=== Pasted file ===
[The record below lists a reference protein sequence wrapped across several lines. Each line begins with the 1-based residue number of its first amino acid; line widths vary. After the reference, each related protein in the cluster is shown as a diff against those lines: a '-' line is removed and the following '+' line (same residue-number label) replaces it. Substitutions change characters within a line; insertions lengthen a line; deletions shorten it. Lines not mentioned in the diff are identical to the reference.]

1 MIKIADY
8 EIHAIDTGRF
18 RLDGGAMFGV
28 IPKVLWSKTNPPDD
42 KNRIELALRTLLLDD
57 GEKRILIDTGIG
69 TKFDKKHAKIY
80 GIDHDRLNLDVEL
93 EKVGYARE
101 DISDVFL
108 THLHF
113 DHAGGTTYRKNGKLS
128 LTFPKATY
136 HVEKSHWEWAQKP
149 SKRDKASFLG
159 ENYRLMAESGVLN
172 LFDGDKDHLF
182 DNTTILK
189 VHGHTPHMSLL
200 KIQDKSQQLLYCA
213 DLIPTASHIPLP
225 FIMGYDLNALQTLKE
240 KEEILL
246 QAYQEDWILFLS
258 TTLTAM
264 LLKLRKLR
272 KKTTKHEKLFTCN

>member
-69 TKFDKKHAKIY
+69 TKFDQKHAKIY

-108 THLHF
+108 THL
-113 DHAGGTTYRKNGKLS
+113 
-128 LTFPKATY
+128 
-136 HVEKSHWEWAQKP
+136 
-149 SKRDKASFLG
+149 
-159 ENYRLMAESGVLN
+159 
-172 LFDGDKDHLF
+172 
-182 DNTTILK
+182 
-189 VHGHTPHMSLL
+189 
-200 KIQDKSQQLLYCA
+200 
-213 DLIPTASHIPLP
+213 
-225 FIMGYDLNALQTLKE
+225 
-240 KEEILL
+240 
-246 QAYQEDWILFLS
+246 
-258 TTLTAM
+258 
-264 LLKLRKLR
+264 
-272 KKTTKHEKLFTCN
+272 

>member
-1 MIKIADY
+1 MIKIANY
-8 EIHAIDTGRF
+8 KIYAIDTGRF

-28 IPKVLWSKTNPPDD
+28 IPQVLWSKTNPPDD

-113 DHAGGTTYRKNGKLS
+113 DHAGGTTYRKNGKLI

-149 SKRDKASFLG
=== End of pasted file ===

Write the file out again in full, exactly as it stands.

[The record below lists a reference protein sequence wrapped across several lines. Each line begins with the 1-based residue number of its first amino acid; line widths vary. After the reference, each related protein in the cluster is shown as a diff against those lines: a '-' line is removed and the following '+' line (same residue-number label) replaces it. Substitutions change characters within a line; insertions lengthen a line; deletions shorten it. Lines not mentioned in the diff are identical to the reference.]

1 MIKIADY
8 EIHAIDTGRF
18 RLDGGAMFGV
28 IPKVLWSKTNPPDD
42 KNRIELALRTLLLDD
57 GEKRILIDTGIG
69 TKFDKKHAKIY
80 GIDHDRLNLDVEL
93 EKVGYARE
101 DISDVFL
108 THLHF
113 DHAGGTTYRKNGKLS
128 LTFPKATY
136 HVEKSHWEWAQKP
149 SKRDKASFLG
159 ENYRLMAESGVLN
172 LFDGDKDHLF
182 DNTTILK
189 VHGHTPHMSLL
200 KIQDKSQQLLYCA
213 DLIPTASHIPLP
225 FIMGYDLNALQTLKE
240 KEEILL
246 QAYQEDWILFLS
258 TTLTAM
264 LLKLRKLR
272 KKTTKHEKLFTCN

>member
-69 TKFDKKHAKIY
+69 TKFDQKHAKIY

-108 THLHF
+108 THL
-113 DHAGGTTYRKNGKLS
+113 
-128 LTFPKATY
+128 
-136 HVEKSHWEWAQKP
+136 
-149 SKRDKASFLG
+149 
-159 ENYRLMAESGVLN
+159 
-172 LFDGDKDHLF
+172 
-182 DNTTILK
+182 
-189 VHGHTPHMSLL
+189 
-200 KIQDKSQQLLYCA
+200 
-213 DLIPTASHIPLP
+213 
-225 FIMGYDLNALQTLKE
+225 
-240 KEEILL
+240 
-246 QAYQEDWILFLS
+246 
-258 TTLTAM
+258 
-264 LLKLRKLR
+264 
-272 KKTTKHEKLFTCN
+272 

>member
-1 MIKIADY
+1 MIKIANY
-8 EIHAIDTGRF
+8 KIYAIDTGRF

-28 IPKVLWSKTNPPDD
+28 IPQVLWSKTNPPDD

-113 DHAGGTTYRKNGKLS
+113 DHAGGTTYRKNGKLI

-149 SKRDKASFLG